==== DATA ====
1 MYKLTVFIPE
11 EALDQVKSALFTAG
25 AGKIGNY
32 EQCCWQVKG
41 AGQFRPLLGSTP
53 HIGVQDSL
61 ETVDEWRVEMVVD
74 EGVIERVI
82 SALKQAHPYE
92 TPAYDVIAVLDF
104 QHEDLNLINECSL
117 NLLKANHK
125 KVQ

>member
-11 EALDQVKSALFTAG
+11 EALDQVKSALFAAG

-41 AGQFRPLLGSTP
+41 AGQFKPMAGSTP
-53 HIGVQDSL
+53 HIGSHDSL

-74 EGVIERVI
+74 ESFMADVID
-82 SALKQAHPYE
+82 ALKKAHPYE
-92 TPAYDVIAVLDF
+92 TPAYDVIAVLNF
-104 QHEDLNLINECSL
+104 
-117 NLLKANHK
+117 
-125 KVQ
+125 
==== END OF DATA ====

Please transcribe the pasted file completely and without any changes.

1 MYKLTVFIPE
11 EALDQVKSALFTAG
25 AGKIGNY
32 EQCCWQVKG
41 AGQFRPLLGSTP
53 HIGVQDSL
61 ETVDEWRVEMVVD
74 EGVIERVI
82 SALKQAHPYE
92 TPAYDVIAVLDF
104 QHEDLNLINECSL
117 NLLKANHK
125 KVQ

>member
-11 EALDQVKSALFTAG
+11 EALDQVKSALFAAG

-41 AGQFRPLLGSTP
+41 AGQFKPMAGSTP
-53 HIGVQDSL
+53 HIGSHDSL

-74 EGVIERVI
+74 ESFMADVID
-82 SALKQAHPYE
+82 ALKKAHPYE
-92 TPAYDVIAVLDF
+92 TPAYDVIAVLNF
-104 QHEDLNLINECSL
+104 
-117 NLLKANHK
+117 
-125 KVQ
+125 